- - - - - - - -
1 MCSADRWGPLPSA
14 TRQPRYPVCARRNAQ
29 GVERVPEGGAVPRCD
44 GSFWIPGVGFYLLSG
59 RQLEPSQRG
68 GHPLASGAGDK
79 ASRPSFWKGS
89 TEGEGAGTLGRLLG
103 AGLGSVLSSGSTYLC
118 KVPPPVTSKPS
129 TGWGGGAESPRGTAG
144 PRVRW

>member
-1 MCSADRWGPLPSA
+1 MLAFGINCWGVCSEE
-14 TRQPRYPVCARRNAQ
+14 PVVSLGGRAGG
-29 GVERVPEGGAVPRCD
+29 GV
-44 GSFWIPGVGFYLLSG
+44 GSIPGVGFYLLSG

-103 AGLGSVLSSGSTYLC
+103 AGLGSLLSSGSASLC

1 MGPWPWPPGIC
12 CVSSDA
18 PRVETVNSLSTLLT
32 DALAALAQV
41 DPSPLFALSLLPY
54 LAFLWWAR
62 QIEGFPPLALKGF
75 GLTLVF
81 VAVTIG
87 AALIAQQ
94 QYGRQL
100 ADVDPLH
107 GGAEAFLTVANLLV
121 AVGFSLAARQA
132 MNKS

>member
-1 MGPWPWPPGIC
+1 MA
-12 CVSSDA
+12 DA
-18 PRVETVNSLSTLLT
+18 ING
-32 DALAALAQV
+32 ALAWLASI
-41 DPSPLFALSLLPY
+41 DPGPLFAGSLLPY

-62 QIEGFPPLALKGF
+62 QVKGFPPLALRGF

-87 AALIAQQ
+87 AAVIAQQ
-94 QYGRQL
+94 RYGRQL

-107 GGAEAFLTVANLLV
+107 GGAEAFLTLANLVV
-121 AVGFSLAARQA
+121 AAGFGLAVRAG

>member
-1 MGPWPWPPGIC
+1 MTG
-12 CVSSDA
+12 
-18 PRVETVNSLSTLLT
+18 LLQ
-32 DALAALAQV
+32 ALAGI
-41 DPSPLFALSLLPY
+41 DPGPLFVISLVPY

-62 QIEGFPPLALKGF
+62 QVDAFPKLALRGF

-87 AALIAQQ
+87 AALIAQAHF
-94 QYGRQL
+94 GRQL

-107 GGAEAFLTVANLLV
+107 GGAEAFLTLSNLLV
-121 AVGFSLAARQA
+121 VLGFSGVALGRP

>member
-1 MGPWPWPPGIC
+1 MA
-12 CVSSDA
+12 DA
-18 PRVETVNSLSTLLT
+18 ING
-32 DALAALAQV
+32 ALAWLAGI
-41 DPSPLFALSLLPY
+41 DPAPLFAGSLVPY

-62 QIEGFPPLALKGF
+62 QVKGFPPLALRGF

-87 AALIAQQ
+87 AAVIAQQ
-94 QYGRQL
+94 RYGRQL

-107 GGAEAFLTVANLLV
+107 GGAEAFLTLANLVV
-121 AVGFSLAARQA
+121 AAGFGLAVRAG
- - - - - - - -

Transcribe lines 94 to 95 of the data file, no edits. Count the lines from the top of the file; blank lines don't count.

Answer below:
-87 AALIAQQ
+87 AAVIAQQ